Between stimulus and response there is a space. In that space lies our freedom and power to choose our response. In our response lies our growth and freedom. —Victor Frankl
Powerful, right? Although I sometimes have trouble accessing this elusive gap in time, I find this quote inspiring and motivating. It moves me to remember to literally pause when I feel my throat tighten, my heart rate escalate, and the heat rising up through my body. With practice, it IS possible to learn to notice physiological triggers and to breathe deeply into the self-created “space” that Frankl celebrates—rather than falling into my typical knee-jerk reaction.
When a person’s words or a challenging event triggers you, what happens next? Do you acknowledge your bodily response? How do you slow down the chemical surge, interrupt the narrative in your head, and gain access to reasonable next steps? How do you learn to respond rather than react?
Accept—then act. Whatever the present contains, accept it as if you have chosen it. Always work with it, not against it … This will miraculously change your whole life. —Eckhart Tolle
This quote became a mantra for me during a period of time I spent in an intensely toxic work environment. Tolle’s call to “accept” our circumstances may seem almost impossible to enact because humans are wired to respond to potential threats to our well-being. In my situation, acceptance seemed far from what should be the natural response to a difficult job situation that left me with a dark, heavy sense of dread every morning at 6 a.m. However, my ongoing resistance to the dysfunctional climate was certainly not helping either.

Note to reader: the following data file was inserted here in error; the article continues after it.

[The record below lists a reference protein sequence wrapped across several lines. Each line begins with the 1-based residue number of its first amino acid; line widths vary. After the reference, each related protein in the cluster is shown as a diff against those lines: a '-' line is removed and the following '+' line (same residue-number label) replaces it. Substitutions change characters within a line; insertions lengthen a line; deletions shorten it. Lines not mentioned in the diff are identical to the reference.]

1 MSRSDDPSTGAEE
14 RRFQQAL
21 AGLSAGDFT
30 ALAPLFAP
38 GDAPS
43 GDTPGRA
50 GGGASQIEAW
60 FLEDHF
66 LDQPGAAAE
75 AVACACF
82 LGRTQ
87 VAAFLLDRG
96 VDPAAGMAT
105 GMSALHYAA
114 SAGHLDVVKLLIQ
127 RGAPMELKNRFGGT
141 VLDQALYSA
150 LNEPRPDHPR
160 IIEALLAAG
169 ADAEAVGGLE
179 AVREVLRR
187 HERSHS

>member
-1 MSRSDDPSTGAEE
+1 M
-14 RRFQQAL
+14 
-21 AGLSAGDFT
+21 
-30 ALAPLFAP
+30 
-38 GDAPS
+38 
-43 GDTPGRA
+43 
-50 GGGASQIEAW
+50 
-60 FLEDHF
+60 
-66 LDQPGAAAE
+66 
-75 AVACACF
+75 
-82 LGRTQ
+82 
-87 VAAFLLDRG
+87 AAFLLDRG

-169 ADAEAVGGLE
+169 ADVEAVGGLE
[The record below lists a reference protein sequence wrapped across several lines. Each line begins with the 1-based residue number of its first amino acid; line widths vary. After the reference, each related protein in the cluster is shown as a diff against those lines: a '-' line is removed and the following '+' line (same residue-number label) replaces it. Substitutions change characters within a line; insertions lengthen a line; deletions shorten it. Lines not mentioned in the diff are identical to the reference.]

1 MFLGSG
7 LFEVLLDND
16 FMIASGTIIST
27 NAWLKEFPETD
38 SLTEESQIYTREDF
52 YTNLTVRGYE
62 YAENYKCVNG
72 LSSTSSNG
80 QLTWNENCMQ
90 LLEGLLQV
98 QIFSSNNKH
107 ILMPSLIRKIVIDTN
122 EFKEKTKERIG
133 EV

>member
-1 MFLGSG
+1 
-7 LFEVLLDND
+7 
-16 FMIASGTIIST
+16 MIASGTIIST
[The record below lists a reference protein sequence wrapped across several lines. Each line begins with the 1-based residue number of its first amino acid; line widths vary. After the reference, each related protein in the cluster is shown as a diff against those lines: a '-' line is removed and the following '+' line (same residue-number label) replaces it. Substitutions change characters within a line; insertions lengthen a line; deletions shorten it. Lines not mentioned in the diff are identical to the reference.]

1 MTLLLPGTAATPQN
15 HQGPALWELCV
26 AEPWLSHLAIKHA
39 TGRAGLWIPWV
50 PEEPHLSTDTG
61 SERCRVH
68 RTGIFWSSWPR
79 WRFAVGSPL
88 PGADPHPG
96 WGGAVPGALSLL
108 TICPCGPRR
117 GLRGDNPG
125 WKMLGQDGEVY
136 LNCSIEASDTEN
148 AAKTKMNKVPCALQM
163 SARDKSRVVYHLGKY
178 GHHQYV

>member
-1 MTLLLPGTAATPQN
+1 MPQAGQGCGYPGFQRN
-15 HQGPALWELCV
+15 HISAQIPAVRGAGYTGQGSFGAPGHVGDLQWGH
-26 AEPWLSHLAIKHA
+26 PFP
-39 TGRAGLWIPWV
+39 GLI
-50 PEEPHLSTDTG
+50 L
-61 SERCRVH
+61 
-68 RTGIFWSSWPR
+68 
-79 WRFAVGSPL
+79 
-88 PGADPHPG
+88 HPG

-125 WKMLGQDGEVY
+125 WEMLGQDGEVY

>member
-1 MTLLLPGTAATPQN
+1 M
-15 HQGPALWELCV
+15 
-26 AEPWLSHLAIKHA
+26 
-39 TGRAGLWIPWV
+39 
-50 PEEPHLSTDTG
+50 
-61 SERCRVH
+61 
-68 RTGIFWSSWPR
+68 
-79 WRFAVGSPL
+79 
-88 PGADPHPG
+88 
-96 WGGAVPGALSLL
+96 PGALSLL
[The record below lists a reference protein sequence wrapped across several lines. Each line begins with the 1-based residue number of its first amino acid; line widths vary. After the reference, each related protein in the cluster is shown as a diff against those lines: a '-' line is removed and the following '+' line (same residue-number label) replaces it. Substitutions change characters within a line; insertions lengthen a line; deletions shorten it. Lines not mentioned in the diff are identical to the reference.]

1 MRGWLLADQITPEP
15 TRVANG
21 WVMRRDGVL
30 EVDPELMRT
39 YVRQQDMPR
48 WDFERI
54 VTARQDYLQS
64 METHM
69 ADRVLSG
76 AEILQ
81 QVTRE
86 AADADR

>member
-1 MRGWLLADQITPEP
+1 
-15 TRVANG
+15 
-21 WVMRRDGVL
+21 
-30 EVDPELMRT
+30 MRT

I found that accepting (however reluctantly) also opened my eyes to my options. I could stay; I could leave, or I could carefully devise my “Plan B.” I discovered that acceptance wasn’t really surrender or even forbearance. It prompted me to notice and explore alternatives more meaningfully and realistically—whether in my daily responses to colleagues or in the bigger picture of my career trajectory.
You may not control all the events that happen to you, but you can decide not to be reduced by them. —Maya Angelou
As someone whose typical cognitive distortions involve “catastrophizing” (“I can’t believe this has happened!) and “personalizing” (“Is this all my fault? Did I bring this on myself?”), I appreciate being reminded that I actually don’t control everything. More importantly, Angelou’s words fuel resilience—the capacity to adapt and grow in the face of stress and trauma. When the going gets tough, there are many ways to respond and engage in what Anne Lamott calls “radical self-care.” Research-based strategies include engaging in physical exercise, reaching out for social support (online or in person), practicing mindfulness (www.mindful.org), employing strategies to foster distress tolerance (www.linehaninstitute.com), reappraising and reframing thoughts (www.beckinstitute.org), practicing self-compassion (www.self-compassion.org), and employing positive psychology practices to enhance daily well-being (www.greatergood.berkeley.edu).
No matter what daily strategy or tool you choose, the key is PRACTICING it regularly and consistently in order to capitalize on your brain’s plasticity—its ability to re-wire itself over time. Resilience is fueled by a commitment to yourself (not to be “reduced” by another person or event), but it grows and develops through the daily activities and practices you choose to put into action.